The Texas coastal community, including Houston, continues to suffer the devastating effect of Hurricane Harvey. To help the relief effort, consider donating $10 to the Red Cross by texting 90999 or giving to the Salvation Army of Houston.
All over Northern Virginia, it’s time to head back to school. Adults, too, have that sense of renewal and a bit of excitement. It’s also nearly time for Congress to return and handle some weighty issues such as the debt ceiling, annual appropriations, and healthcare. With those tests ahead, it seems likely that energy policy will be just an elective, rather than a required course for this semester. Even the Category 4 winds and flooding in Texas, atop one of the major U.S. energy production and delivery corridors, seem unlikely to change this dynamic.
Still, as new Commissioners and staff at the Federal Energy Regulatory Commission get settled in, and Congressional staff work diligently toward the day when energy policy goes back to the head of the class, they’ll benefit from the Department of Energy’s new Staff Report on Electricity Markets and Reliability.
Many press reports took a quick look at the report, released last Wednesday evening, and summed it up as “not much new, low on controversy” or “renewables aren’t killing coal after all!” However, it deserves a closer look, and staff who assembled it should be commended. It’s easy to produce yet another jargon-filed, overlong, heavily footnoted white paper. Instead, primarily relying on Energy Information Administration (EIA) data from 2002 through 2017, DOE staff have created a readable, approachable document.
It provides many useful resources for policymakers, including lists of significant environmental regulations and maps of generation assets. It asks many questions about the U.S. electricity generation mix, where seemingly small changes often make a big difference for consumers, regulators and investors. It also highlights areas that deserve further exploration, including a comprehensive look at energy subsidies, and the need for consistent definitions and values of grid resilience.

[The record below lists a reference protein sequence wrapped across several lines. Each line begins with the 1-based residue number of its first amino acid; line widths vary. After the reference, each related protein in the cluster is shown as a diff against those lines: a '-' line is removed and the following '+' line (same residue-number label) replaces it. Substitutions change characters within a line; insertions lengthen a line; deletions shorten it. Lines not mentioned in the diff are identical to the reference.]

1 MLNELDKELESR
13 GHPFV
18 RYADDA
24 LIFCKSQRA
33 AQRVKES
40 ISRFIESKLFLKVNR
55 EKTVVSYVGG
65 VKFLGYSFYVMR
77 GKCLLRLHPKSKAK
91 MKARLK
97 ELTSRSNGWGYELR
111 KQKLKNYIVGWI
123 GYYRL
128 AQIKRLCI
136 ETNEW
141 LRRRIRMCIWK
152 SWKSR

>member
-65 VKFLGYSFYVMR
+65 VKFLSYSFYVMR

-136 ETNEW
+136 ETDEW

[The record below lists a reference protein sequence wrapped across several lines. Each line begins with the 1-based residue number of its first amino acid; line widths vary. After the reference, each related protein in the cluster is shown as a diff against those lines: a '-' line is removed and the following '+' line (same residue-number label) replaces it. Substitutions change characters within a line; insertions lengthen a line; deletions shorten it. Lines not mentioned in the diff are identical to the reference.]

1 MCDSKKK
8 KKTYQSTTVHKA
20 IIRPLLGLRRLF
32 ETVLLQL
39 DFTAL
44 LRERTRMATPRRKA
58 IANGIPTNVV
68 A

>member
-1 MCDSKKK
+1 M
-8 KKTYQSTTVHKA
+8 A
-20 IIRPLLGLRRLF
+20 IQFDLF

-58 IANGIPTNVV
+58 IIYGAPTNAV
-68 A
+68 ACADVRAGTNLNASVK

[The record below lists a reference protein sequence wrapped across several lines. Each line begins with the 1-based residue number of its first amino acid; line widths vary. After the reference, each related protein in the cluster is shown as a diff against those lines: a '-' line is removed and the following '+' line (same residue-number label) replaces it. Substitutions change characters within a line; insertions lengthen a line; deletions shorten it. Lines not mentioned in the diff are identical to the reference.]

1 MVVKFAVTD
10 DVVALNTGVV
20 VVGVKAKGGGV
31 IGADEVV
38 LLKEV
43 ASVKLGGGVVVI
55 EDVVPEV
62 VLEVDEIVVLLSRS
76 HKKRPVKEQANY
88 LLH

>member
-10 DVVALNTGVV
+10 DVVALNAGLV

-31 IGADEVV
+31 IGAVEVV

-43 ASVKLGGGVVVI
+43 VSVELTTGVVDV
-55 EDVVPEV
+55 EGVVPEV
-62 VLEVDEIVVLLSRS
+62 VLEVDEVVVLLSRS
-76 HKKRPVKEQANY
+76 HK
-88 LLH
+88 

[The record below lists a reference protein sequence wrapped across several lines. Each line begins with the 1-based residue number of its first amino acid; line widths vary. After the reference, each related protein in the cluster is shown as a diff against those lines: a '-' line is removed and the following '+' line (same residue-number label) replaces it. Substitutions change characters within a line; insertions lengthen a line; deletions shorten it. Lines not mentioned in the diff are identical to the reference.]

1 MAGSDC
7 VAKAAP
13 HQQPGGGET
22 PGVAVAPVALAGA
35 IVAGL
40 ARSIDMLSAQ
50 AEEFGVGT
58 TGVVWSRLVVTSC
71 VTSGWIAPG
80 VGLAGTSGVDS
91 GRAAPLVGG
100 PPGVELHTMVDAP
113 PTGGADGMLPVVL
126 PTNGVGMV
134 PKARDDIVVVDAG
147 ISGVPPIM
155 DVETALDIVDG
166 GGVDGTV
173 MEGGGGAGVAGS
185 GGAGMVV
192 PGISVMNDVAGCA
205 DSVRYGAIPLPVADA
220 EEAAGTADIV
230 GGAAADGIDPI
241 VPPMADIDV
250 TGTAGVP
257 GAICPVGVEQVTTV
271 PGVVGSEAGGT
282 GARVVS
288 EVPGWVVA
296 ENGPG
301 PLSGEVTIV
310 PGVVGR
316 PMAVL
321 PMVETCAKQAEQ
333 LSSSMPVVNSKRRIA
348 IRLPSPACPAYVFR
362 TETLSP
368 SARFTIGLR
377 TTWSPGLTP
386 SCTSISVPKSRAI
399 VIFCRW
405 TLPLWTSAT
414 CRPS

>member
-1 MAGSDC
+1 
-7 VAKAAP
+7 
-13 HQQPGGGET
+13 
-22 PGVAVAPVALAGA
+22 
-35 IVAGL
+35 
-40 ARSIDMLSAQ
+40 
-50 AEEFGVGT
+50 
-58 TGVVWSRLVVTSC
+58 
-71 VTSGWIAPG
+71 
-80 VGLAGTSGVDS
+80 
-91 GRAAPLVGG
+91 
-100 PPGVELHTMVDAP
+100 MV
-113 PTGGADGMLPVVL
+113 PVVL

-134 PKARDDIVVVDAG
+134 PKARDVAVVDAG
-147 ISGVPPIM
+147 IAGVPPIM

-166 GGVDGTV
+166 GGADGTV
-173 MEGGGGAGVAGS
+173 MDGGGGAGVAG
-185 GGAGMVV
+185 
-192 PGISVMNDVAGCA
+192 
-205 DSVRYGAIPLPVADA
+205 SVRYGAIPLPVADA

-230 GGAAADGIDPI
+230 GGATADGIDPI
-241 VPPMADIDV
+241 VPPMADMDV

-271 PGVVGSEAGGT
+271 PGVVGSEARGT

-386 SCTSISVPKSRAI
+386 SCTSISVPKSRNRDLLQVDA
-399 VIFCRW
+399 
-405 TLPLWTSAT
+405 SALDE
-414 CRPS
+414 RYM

The issue of baseload generation retirements and impacts on grid reliability and resilience is central to the report. Rather than pick sides in the “premature retirement of coal plants” debate, the report lists various definitions of retirement and perspectives that arise when stakeholders confronted the potential loss of an asset, no matter its fuel source.
Renewable Portfolio Standards and federal tax credits for renewable energy are also considered under the reliability analysis framework. The report describes how these policies, “now in 29 states and the District of Columbia, covering 55 percent of total U.S. retail electricity sales” have driven the significant growth of renewable energy but also simultaneously distort the electric power market by pushing wholesale energy prices lower than the market otherwise would have, and accelerating traditional baseload retirements.
Ultimately, DOE has done a commendable job of reframing critical electricity policy questions and gets an A for effort for its balanced, rhetoric-free report. Policymakers and stakeholders, regardless of their belief set about these issues can draw on the data and charts presented.
And if energy policy gets back to the head of the class, then it’s very useful to be reminded of the ties between energy, economic freedom and consumers. As Secretary Perry’s cover letter states:
“The core objective of electricity regulation has always been, and should continue to be, to ensure a reliable and resilient electric supply system that serves customers in an equitable manner. … We must utilize the most effective combination of energy sources with an “all of the above” approach to achieve long-term, reliable American energy security.”